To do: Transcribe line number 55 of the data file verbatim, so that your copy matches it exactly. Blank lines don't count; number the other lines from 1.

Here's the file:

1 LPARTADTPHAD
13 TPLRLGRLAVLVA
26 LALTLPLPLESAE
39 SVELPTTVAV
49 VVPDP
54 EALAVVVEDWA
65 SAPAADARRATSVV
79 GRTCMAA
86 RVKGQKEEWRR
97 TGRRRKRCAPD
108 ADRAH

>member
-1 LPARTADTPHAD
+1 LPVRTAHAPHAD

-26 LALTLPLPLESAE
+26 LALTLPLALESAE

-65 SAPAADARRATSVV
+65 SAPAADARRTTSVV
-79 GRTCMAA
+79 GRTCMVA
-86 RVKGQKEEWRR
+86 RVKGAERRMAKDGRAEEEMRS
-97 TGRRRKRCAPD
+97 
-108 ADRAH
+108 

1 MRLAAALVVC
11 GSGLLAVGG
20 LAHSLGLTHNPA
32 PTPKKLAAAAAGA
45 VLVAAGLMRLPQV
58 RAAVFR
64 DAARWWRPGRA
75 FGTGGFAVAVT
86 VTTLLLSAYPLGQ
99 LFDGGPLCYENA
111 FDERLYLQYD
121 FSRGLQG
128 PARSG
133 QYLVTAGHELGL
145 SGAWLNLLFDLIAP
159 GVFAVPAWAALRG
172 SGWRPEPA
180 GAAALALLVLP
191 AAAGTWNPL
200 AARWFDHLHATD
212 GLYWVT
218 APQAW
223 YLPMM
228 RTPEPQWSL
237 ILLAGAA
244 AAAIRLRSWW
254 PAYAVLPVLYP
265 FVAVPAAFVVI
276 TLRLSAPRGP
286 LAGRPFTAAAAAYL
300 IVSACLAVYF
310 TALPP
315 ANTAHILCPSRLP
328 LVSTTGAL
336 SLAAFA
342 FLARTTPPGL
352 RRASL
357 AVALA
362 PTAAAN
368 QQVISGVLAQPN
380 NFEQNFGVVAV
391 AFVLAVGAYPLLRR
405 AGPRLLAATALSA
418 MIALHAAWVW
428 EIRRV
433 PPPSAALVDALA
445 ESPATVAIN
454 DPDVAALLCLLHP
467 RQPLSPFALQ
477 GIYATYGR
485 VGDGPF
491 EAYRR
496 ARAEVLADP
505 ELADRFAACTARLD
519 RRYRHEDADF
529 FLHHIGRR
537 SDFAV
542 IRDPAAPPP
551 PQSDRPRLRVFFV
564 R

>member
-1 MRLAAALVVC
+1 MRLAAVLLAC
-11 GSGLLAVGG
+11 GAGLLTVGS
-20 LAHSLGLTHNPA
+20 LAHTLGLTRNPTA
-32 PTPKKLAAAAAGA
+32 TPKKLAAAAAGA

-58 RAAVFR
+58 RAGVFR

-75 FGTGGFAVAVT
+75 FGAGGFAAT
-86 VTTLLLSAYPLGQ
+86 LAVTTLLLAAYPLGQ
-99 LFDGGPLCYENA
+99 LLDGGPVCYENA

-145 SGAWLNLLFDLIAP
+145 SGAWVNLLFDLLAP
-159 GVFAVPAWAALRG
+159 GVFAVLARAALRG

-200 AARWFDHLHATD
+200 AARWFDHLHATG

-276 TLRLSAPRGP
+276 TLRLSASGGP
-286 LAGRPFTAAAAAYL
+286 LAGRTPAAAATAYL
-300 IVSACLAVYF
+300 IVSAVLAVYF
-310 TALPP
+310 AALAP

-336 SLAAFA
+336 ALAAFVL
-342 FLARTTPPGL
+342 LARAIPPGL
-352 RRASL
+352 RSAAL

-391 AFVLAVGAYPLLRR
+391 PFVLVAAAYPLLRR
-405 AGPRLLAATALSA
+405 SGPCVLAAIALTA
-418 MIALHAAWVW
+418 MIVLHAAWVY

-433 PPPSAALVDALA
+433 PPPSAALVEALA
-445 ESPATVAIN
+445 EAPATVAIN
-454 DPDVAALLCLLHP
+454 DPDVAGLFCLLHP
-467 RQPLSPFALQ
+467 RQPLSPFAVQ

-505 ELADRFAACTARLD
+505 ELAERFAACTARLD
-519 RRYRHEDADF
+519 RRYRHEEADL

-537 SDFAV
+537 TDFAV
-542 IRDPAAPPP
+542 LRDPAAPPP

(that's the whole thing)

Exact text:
276 TLRLSAPRGP